Ask Jackie the secret to her longevity in an industry predicated on youth and unrealistic expectations of beauty and she’ll smile the smile of one who’s given it a lot of thought.
“Sure, doors have closed to me because of my age. Parts of this business have no interest in women over 28 and in other parts you’re being asked to play a grandmother when you’re 35! I decided a long time ago that the only way around ageism was to make my own work. I’ve never been precious about my art, so I’ll do anything from voice-over work to providing backing vocals. By knitting together a whole range of gigs, I’ve never had to get a ‘proper’ job and have been able to make a comfortable living.”
When the subject of cosmetic interventions raises its head, Jackie admits the pressure to “give into the needle is strong”, but she’s managed to swerve around it so far.
“That’s not to say I’d never have Botox but as long as I have shiny eyes and am smiley, I feel beautiful. It’s interesting though that when I post something on social media with me all glammed up, which I love to do, I gets lots of likes and comments such as, ‘looking good for your age’, which is a difficult compliment. But when I post a picture of me supporting a charity or similar, people aren’t terribly interested.”
Social media, we agree, is a whole other can of worms that I don’t have the word count for so we move onto the forces that shaped Jackie Clarke. She was born in Christchurch, 20 minutes after her twin sister. But when her Samoan father and Pākehā mother split, Jackie was raised in Gisborne where her mother was from.
She was, she admits, always vocal. “I was a natural mimic who loved singing along to the radio and being vocal including debating and acting in school plays. I was quite precocious as a child.”
After school Jackie’s high school band toured for a bit until a journalism induction course in Rotorua caught her eye.
“I did a cadetship at a radio station in Invercargill and was offered a job but I wanted to go to university so I headed to Wellington where I did a history degree.”
Jackie also worked for Radio Active and gigged around town probably a little too much. Which could explain why she dropped out halfway through her honours year to present a TV variety show. While the show didn’t last, her career did.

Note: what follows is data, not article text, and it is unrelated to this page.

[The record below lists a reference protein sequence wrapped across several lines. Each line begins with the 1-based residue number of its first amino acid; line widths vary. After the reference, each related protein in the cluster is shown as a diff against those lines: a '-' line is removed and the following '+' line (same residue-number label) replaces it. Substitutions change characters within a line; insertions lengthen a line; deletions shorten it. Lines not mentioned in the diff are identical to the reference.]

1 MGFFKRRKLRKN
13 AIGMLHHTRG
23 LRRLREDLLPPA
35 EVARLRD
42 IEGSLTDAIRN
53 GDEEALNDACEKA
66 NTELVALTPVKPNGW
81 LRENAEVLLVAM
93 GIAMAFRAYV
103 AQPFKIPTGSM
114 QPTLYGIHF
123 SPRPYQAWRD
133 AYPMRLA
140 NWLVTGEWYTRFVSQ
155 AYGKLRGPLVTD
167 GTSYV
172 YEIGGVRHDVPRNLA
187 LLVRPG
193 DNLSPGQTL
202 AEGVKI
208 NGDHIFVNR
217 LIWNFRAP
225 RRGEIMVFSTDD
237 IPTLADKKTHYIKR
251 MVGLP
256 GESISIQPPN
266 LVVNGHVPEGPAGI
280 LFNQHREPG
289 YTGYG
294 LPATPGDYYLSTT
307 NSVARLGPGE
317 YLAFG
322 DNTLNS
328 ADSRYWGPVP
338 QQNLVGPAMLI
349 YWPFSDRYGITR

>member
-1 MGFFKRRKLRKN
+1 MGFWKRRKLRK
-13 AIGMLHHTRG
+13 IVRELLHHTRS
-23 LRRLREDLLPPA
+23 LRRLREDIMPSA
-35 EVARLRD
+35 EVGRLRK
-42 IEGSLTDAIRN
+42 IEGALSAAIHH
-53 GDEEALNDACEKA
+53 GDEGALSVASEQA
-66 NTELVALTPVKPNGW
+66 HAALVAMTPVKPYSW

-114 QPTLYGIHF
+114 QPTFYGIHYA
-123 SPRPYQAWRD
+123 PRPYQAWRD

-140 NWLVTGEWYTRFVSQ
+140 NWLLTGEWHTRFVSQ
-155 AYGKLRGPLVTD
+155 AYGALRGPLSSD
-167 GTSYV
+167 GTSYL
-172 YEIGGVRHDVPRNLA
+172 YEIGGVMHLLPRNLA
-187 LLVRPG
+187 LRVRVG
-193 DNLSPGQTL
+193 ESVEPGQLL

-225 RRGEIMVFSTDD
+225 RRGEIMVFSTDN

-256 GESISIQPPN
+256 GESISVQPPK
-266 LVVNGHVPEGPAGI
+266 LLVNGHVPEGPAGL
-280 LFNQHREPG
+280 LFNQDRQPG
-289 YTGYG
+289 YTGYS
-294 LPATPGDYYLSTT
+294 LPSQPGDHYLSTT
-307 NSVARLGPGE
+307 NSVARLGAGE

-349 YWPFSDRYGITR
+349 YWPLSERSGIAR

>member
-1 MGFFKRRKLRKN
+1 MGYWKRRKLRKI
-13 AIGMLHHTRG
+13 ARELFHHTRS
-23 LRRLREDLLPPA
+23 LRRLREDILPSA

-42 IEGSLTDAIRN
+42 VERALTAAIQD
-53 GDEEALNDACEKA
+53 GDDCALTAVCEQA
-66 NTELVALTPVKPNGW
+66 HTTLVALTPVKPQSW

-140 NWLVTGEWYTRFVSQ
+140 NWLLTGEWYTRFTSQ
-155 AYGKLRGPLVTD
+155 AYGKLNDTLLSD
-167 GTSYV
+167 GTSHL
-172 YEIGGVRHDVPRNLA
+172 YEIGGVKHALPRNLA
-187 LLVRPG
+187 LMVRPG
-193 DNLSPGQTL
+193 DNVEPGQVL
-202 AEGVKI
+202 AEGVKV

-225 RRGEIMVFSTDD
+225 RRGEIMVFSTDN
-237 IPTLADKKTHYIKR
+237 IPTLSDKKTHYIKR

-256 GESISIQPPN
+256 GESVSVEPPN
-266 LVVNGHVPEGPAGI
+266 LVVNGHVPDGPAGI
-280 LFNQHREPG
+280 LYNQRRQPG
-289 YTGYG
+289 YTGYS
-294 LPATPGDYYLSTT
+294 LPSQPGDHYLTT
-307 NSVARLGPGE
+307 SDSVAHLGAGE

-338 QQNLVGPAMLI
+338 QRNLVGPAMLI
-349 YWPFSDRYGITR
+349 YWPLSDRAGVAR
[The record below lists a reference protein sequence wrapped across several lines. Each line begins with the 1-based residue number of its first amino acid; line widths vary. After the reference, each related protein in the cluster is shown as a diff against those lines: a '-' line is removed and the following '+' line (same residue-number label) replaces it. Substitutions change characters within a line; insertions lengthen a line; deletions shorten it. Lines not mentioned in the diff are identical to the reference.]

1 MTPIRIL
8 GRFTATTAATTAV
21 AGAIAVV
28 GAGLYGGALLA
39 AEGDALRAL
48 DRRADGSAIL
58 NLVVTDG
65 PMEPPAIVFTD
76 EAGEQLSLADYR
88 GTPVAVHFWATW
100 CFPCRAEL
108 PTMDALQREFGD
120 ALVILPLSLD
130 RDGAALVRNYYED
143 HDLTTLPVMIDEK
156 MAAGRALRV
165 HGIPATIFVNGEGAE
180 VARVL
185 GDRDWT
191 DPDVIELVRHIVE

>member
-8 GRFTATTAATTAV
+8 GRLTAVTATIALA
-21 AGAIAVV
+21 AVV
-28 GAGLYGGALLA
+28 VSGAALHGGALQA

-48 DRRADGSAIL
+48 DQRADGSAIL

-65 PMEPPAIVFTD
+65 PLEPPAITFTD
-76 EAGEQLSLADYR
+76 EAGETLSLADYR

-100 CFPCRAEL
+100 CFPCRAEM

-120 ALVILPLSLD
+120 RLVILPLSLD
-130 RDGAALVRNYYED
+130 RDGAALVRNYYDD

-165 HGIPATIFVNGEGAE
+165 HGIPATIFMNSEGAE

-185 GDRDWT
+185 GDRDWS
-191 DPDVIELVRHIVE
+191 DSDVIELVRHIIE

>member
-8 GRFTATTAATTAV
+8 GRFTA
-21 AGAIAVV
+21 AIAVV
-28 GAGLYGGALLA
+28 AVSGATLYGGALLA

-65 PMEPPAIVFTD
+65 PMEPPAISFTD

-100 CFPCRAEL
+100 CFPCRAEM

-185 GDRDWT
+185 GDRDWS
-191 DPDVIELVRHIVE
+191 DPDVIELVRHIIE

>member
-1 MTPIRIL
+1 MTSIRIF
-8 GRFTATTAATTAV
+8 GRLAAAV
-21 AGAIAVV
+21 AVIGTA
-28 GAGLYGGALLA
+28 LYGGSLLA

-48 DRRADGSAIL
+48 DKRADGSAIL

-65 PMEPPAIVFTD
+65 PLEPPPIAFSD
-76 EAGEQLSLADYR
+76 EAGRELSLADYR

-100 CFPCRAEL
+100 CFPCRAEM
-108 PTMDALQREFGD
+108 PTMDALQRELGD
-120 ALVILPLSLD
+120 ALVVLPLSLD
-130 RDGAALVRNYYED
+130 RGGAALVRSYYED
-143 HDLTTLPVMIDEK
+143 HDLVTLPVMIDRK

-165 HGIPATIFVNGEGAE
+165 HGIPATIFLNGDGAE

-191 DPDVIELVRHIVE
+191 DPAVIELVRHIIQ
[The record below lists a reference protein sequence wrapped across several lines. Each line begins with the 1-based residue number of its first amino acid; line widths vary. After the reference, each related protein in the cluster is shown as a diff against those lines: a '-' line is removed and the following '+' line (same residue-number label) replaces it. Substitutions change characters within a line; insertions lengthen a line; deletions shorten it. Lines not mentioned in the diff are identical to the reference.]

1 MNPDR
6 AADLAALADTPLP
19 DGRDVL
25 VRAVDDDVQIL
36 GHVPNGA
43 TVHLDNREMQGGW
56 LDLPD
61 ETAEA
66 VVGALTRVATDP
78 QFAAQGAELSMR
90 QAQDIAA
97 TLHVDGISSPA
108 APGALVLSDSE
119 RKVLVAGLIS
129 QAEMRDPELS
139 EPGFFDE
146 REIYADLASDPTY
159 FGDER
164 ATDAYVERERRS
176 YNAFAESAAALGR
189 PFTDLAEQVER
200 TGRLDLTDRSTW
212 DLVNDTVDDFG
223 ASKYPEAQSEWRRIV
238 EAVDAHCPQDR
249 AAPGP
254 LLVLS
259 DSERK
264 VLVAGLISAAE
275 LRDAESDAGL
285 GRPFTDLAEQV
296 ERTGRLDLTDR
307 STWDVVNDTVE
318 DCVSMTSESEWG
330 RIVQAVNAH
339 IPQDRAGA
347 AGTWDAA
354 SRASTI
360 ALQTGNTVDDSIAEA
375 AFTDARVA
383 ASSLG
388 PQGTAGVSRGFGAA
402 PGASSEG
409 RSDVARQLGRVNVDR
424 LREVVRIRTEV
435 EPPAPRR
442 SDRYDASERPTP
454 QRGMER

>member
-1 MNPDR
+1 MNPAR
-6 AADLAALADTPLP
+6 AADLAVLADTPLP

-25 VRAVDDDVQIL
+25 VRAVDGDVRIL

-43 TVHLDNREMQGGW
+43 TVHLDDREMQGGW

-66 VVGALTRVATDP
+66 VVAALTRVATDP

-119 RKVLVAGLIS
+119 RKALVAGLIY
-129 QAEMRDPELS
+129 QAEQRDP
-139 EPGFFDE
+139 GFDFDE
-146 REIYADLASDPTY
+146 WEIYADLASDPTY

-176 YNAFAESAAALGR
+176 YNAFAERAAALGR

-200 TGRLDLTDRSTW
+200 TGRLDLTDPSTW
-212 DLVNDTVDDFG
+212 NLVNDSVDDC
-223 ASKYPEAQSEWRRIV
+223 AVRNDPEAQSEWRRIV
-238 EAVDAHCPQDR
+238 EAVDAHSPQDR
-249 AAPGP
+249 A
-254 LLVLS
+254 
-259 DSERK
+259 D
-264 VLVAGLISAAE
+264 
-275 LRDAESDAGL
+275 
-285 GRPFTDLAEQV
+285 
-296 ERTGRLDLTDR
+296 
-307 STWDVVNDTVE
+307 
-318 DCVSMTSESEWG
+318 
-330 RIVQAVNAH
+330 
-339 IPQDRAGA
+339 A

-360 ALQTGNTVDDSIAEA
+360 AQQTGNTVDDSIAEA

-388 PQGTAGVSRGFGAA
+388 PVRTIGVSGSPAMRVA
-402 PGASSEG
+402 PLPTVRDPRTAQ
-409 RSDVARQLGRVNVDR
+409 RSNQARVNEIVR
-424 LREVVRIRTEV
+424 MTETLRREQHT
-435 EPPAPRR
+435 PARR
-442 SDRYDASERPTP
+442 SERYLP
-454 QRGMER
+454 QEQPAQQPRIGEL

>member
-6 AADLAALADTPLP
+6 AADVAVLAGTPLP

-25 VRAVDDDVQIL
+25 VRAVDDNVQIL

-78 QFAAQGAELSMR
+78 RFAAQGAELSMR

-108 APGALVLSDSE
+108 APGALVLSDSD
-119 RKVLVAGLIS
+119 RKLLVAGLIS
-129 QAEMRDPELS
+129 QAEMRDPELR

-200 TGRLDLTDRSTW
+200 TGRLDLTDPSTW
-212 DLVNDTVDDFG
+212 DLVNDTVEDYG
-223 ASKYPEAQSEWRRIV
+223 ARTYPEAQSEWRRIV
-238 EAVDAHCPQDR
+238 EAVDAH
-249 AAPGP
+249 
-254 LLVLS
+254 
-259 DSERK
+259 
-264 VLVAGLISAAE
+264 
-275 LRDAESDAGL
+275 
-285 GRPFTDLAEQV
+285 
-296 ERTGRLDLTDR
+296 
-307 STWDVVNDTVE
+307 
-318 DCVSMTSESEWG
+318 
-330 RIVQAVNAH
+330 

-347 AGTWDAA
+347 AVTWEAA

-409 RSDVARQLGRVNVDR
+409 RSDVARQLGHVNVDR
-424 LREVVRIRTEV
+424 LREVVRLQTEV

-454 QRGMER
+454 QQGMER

These days, Jackie is known for The Lady Killers, the powerhouse vocal trifecta of herself, Tina Cross and Suzanne Lynch that formed 15 years ago after a charity concert.
“Both Tina and Suzanne were my childhood idols, these amazing old school women of Kiwi rock, so to be able to get up on stage with them and create interesting harmonies blows my mind every time.”
Jackie’s dance card is also full with rehearsals for a three-gig orchestral production that celebrates the 40th birthday of the iconic Kiwi children’s character Hairy Maclary.
“My eldest son was a baby when I did the voice-over for the Hairy Maclary animated series so performing in these birthday concerts is like coming full circle.”
There’s also workshops for an interactive, multi-sensory theatre production aimed at bringing art alive for those who may not be able to receive it in the conventional way, such as the differently abled or vision or hearing impaired. And she’s part of Morning Melodies, a regular musical extravangza that’s been running for 22 years at Auckland’s Bruce Mason Centre.
For Jackie, whose ability to sit still was clearly switched off at birth, it’s about saying yes to every opportunity that comes her way.
“I’ve learned that if you raise your head above the parapet it will either get chopped off or people will offer you opportunities to learn and grow. I’m like a giant sponge, I can’t stop learning. That’s what gets me out of bed every morning and keeps me going.”
Jackie Clarke performs at Morning Melodies presented by Auckland Live on 14 August 11am. See Auckland Live.